Bonus Appreciation

I have worked at the same law firm for nearly 11 years now. I have received a bonus from my boss every year in December and in June, respectively. These bonuses are part of my pay; they are not gifts. On bonus day, I simply smile and say thank you and place my check in my purse. About a year and a half ago, we hired a part-time assistant. She has become very helpful and we like her, and plan to keep her employed. This year after she received her Christmas bonus, she sent a thank you card addressed to my boss and his wife (who is in no way associated with our office), at the office address, thanking him for his generosity. I feel like this was a little bit of overkill buttock-kissing on her part. Am I wrong? Is an employee supposed to send a thank you card to his or her boss after receiving a work bonus that is a part of his or her pay, which was promised to the employee at the time of hire? Please set me straight if I am incorrect, as I do not wish to appear rude or ungrateful, because I do appreciate receiving my pay as promised. Thanks!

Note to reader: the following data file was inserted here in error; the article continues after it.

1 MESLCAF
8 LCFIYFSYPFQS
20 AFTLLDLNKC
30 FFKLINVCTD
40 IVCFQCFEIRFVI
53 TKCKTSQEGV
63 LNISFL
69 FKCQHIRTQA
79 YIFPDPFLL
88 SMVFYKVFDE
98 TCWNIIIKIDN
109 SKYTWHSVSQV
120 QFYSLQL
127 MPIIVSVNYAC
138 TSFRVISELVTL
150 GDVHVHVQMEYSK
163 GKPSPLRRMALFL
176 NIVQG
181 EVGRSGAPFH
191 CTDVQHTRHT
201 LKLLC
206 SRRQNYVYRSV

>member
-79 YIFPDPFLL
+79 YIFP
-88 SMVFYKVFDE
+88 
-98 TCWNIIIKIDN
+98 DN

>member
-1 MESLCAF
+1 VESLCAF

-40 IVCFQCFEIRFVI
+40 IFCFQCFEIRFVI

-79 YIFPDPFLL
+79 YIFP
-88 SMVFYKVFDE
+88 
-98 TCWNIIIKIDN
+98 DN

L. A., Lake City, MI

I’m thinking you’re concerned her gesture of “buttock-kissing” is putting you in an awkward position because you didn’t write a thank you note. Now you’re worried because your assistant has done something, sent a thank you note, which raises the ante for showing appreciation for the bonus. You think that because the bonus was a promised part of your salary that it doesn’t deserve a note. And that is the crux of the problem. Is a thank you note “deserved?”

I’d give your assistant the benefit of the doubt and ascribe her choice to write a thank you note to being part of her understanding of how to show appreciation as opposed to unbridled “buttock-kissing.” It’s also quite possible that her bonus was based on merit, profit, or generosity and not an expected part of her overall compensation. I’d also give her this benefit of the doubt because apparently she is doing the work she was hired to do efficiently and well or you wouldn’t be planning to keep her employed. If she made any mistake here, it was including your boss’s wife in her thanks. Best to keep the work and social worlds separate.


When you received your bonus, you smiled and thanked your boss. Well done. That is all you “needed” to do. You expressed your appreciation when the bonus was given. You followed a pattern you have established over time. You don’t need to feel compelled to do more in the future, nor do you need to feel upstaged by the assistant if she continues to express her thanks in a note rather than just verbally.

I’d let this issue pass.

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